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Pearls for Practice: Hypochlorous Acid: Its Multiple Uses for Wound Care

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Pearls for Practice: Hypochlorous Acid: Its Multiple Uses for Wound Care

  In today’s medical environment, it is necessary to get the most out of the products we have at hand. When we can find a tool that can be utilized in many ways and still be cost effective, we need to take advantage of it. One such product is hypochlorous acid (HOCl). Although basically a wound cleanser, we have utilized it in our practice for much broader indications.

  Hypochlorous acid is a naturally occurring small molecule generated by white blood cells during the oxidative burst to kill pathogens.1 It has been shown in independently published in vitro studies2 to be highly effective in killing drug-resistant bacteria and essentially all human pathogens. In vitro analysis3,4 of cell toxicity testing showed no negative effects on keratinocytes or fibroblasts. As such, it should be useful in the treatment of chronic wounds.   The HOCl used in our practice (Vashe Wound Therapy Solution, SteadMed Medical LLC, Ft. Worth, TX) is intended for cleaning, irrigating, and debriding acute and chronic dermal lesions by the mechanical action of removing foreign materials, including micro-organisms and biofilms, from wounds. The solution has been shown to be active against a range of micro-organisms in in vitro testing.2 When used as a soak on wounds followed by gentle wiping with gauze, it has been demonstrated to effect a “soft” debridement.5 In addition, it is not painful to the patient and tends to remove odor from the wounds.6,7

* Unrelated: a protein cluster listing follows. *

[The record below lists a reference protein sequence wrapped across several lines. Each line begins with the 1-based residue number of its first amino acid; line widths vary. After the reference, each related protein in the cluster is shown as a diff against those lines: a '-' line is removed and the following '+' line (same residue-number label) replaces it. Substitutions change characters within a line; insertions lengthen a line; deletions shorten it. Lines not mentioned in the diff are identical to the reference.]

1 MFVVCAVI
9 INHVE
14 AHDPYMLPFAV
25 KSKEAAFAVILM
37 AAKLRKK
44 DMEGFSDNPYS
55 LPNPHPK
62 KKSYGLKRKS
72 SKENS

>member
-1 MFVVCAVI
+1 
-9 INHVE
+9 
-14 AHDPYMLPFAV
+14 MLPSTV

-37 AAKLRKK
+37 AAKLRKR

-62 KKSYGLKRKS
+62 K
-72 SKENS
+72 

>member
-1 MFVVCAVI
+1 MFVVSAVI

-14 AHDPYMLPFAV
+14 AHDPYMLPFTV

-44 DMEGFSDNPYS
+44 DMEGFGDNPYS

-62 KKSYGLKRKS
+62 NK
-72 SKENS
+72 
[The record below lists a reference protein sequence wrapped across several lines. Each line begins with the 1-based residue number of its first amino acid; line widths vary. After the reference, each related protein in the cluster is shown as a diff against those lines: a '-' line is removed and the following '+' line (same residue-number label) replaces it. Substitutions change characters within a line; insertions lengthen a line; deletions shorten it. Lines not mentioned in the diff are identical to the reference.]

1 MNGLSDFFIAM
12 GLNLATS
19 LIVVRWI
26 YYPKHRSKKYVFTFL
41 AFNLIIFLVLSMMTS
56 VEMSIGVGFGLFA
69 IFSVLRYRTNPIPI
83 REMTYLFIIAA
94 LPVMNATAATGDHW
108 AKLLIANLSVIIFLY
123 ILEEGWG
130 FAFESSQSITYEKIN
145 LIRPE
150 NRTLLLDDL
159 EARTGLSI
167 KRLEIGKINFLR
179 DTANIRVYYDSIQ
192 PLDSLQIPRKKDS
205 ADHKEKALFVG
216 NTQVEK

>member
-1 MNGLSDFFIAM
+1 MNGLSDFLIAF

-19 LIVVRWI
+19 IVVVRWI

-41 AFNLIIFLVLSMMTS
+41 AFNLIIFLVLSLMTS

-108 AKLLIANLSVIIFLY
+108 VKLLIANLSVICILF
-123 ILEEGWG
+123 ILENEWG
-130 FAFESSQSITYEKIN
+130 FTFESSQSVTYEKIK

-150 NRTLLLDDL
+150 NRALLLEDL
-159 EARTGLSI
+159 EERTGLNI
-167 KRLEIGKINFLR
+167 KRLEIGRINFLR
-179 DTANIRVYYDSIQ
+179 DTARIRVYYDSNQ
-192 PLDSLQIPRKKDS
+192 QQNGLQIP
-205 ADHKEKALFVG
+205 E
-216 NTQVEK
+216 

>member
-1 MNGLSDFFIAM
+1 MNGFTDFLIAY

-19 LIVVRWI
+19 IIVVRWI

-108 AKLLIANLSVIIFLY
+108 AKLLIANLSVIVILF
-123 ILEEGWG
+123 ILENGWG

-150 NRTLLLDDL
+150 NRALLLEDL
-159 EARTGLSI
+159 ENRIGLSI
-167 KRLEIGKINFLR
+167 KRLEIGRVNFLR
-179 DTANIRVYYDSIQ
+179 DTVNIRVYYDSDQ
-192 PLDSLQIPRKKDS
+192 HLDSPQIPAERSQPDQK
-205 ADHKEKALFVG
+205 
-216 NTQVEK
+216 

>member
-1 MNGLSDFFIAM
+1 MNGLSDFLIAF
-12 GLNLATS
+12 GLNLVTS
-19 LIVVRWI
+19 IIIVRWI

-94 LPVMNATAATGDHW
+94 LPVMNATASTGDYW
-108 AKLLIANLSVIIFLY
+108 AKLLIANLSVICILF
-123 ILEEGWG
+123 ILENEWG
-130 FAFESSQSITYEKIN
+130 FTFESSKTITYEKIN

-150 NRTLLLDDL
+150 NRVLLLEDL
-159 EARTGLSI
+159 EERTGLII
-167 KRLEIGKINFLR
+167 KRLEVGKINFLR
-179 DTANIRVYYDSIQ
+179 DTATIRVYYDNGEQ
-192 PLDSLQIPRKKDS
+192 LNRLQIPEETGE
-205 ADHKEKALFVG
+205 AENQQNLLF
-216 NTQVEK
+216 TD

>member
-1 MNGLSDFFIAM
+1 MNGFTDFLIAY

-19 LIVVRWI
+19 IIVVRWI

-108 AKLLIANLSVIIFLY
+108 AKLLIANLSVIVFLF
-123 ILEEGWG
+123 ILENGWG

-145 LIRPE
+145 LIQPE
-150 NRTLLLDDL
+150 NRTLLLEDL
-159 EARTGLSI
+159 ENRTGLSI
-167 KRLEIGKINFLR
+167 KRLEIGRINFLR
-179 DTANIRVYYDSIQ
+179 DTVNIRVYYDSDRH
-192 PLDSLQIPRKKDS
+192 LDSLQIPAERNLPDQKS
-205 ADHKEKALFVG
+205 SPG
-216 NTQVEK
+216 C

In a large series of cases, HOCl has been used in a wide variety of indications within our wound population. HOCl has been effective as a wound cleanser with both sharp debridement and ultrasonic debriding equipment. It has proven effective at soaking infected wounds to decrease the use of systemic antibiotics and for keeping skin grafts and dermal matrices hydrated. When used on primarily closed surgical incisions, it appears to reduce surgical site infections. Similarly, when used in negative pressure wound therapy (NPWT) systems, it appears to lower the bioburden. All of these benefits are attained while dramatically reducing wound odor and reducing wound discomfort by providing a cooling sensation.

  Examples of cases that demonstrate the effectiveness of HOCL in a wound care practice include a 53-year-old obese man with diabetes mellitus, gout, and peripheral vascular disease who developed an abscess in his left foot at the 3rd to 4th interspace. Following incision and drainage (I&D) of the abscess, he was treated with NPWT with HOCl irrigation (see Figure 1a). Within 2 weeks, he was switched to collagen dermal matrix dressings once a week with HOCl irrigation and soaks at the time of dressing changes. By 4 weeks, following I&D, the wound was on a positive healing trajectory and approaching closure (see Figure 1b).

  A second example is a 45-year-old man with a diabetic foot ulcer and peripheral neuropathy who sustained an injury to the right foot requiring a transmetatarsal amputation. Wound dehiscence was treated with HOCl irrigation and soaks and dressing with a collagen dermal matrix dressing (see Figure 2a). In this case, the HOCl also was used to hydrate the dermal matrix dressing. After 3 weeks of this treatment, the wound closed and the exposed tendon was covered with healthy granulation tissue (see Figure 2b).

  A third example involves a 68-year-old obese man with diabetes mellitus, congestive heart failure, and asthma who sustained a dog bite to his left foot. Following I&D, the wound was irrigated and soaked with HOCl and dressed with a collagen dermal matrix dressing that was kept hydrated with HOCl (see Figure 3a). Within 3 weeks, the wound was on a positive healing trajectory (see Figure 3b). The treatment was continued, and the wound healed completely without further intervention.

  We conclude from our experience that HOCl can be used effectively for many indications in a wound care practice. Expanding use of wound products is prudent in an environment of decreasing resource availability.

Pearls for Practice is made possible through the support of SteadMed Medical, LLC, Fort Worth, TX (www.steadmed.com). The opinions and statements of the clinicians providing Pearls for Practice are specific to the respective authors and not necessarily those of SteadMed Medical, LLC, OWM, or HMP Communications. This article was not subject to the Ostomy Wound Management peer-review process.